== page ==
Scholastic editors talk about their favourite projects

We asked the Scholastic team which title (or more) they are most proud of and the reasons why. Their entertaining answers:

Penny Scown: One of the books that probably had the most cv_roccoimpact on me was Rocco, which we published in 1990. It was the best manuscript that had ever crossed my desk at the time – and it launched Sherryl Jordan’s stellar international writing career. Rocco was also picked up in hardback by Scholastic US, and we are about to publish it as an e-book, 23 years later … In addition, we are still publishing Sherryl Jordan, with two titles having recently come out – Ransomwood and The Freedom Merchants.

Lynette Evans: Being the new kid on the block herecv_she'll_be_coming at Scholastic, many of my favourites are works in progress. However, She’ll Be Coming Round the Mountain (The Topp Twins/Jenny Cooper) is a standout for me because it was a quintessential toe-tapping team effort involving collaboration between publishing team, musicians, illustrator, designer, printer and international affiliates from go to woah. It was a delightful assault on the senses, both aurally and visually, from soundtrack through to concept roughs and to final art. It bucked and reared at times… but the final product is a pick-me-up magnet for kids of all ages.

Frith Hughes: For me it’s seeing the ongoing success ofcv_best_loved-bear_20 books – the classics that are 20-odd years old and still selling strongly to a whole new generation of NZ children. I’ve loved being involved in the redesigns of The Best-Loved Bear (Diana Noonan/Elizabeth Fuller) and The Three Little Pigs (Gavin Bishop) as well as celebrating the 20th birthday of The Little Yellow Digger (Betty & Alan Gilderdale) last year – all three are picture books I read as a kid!

Book review: Ransomwood by Sherryl Jordan

This book is in bookshops now.

Ransomwood by Sherryl Jordan has been an absolute pleasure to read.

The author’s very descriptive and emotive writing style immediately swept me up into the beautiful if harsh small town of Grimblebury, a seemingly sad farming community full of mean spirited and spiteful gossips.

I immediately fell for Halfwit Harry, especially after his very funny, very insightful conversation with his mother about being the last man on earth! He may speak rather slowly and not always understand people’s inferences but he is a very likeable and funny character, and by the time Harry finally finds his tongue and gives Gwenifer a well deserved lashing, I was a little in love with him! Halfwit Harry is adorable, and a true friend to anyone if just given the chance.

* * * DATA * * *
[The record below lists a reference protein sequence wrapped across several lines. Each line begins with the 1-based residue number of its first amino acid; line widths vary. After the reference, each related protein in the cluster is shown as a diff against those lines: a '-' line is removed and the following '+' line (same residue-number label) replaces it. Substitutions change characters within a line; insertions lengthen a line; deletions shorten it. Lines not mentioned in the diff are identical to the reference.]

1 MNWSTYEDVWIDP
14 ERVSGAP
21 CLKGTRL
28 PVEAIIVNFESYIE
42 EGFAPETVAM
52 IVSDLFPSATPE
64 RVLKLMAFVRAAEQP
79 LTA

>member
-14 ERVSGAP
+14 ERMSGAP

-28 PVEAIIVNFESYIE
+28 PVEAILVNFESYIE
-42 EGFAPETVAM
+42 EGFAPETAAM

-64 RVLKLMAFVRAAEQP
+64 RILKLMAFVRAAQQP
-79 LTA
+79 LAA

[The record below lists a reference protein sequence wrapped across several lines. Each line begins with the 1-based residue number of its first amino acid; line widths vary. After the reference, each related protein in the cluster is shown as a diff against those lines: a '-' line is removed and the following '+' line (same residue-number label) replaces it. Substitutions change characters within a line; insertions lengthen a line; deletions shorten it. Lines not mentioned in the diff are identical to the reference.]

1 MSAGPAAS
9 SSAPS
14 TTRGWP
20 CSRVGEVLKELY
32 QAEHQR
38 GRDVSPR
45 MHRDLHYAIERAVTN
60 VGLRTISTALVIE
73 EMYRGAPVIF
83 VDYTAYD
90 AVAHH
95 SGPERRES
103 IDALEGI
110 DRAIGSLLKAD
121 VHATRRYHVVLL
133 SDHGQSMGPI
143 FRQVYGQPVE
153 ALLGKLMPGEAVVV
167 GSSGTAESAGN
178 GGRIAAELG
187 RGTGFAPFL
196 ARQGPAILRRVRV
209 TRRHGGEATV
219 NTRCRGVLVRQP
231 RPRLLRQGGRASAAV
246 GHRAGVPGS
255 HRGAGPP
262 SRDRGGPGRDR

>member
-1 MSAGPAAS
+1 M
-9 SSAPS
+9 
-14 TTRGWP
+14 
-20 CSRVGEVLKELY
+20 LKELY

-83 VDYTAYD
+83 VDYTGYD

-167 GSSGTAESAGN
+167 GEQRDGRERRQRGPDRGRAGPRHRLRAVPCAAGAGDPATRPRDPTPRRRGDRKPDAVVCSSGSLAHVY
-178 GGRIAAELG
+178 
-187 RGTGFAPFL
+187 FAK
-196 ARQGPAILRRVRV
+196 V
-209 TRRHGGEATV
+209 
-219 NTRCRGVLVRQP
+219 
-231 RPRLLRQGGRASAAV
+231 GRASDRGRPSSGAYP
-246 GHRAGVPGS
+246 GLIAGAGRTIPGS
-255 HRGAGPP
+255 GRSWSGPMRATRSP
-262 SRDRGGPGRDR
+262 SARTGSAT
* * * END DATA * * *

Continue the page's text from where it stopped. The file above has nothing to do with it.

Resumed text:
Initially I was unsure if I was going to like Gwenifer or not, but once I read about her life with her despicable and lecherous Uncle Caleb and his equally hateful family, my heart melted for her.

She really just wants to escape the tormented life she’s been forced to live and mistakenly falls for a cad’s sweet words of love. Openly rude to both Harry and Mother Dorit, it doesn’t take long for Gwenifer’s standoffishness to melt away, showing us her tender, caring side.

Ransomwood really is a well-written and lovingly told tale of sacrifice, friendship, and self discovery. And with a little help and insight from the ‘old witch’ Mother Dorit, who because of her blindness really see’s into a person’s soul – see’s the truth behind lies, Gwenifer and Harry start to see the hidden depths in each other that they both try so hard to keep hidden from the world.

Sherryl Jordan’s story writing is smooth throughout and paints such a clear and real picture whilst reading, that time just slips away. Filled with a diverse and colourful cast of characters, and set in a primitive and unforgiving land, Ransomwood is a brilliant story that readers of books both young and old will fall in love with.

A beautiful and sweetly engaging story, Ransomwood gets a well deserved 5 stars from me.

Reviewed by Cath Cowley who tweets as Book Chatter Cath

Ransomwood 
by Sherryl Jordan
Published by Scholastic New Zealand
ISBN 9781775430445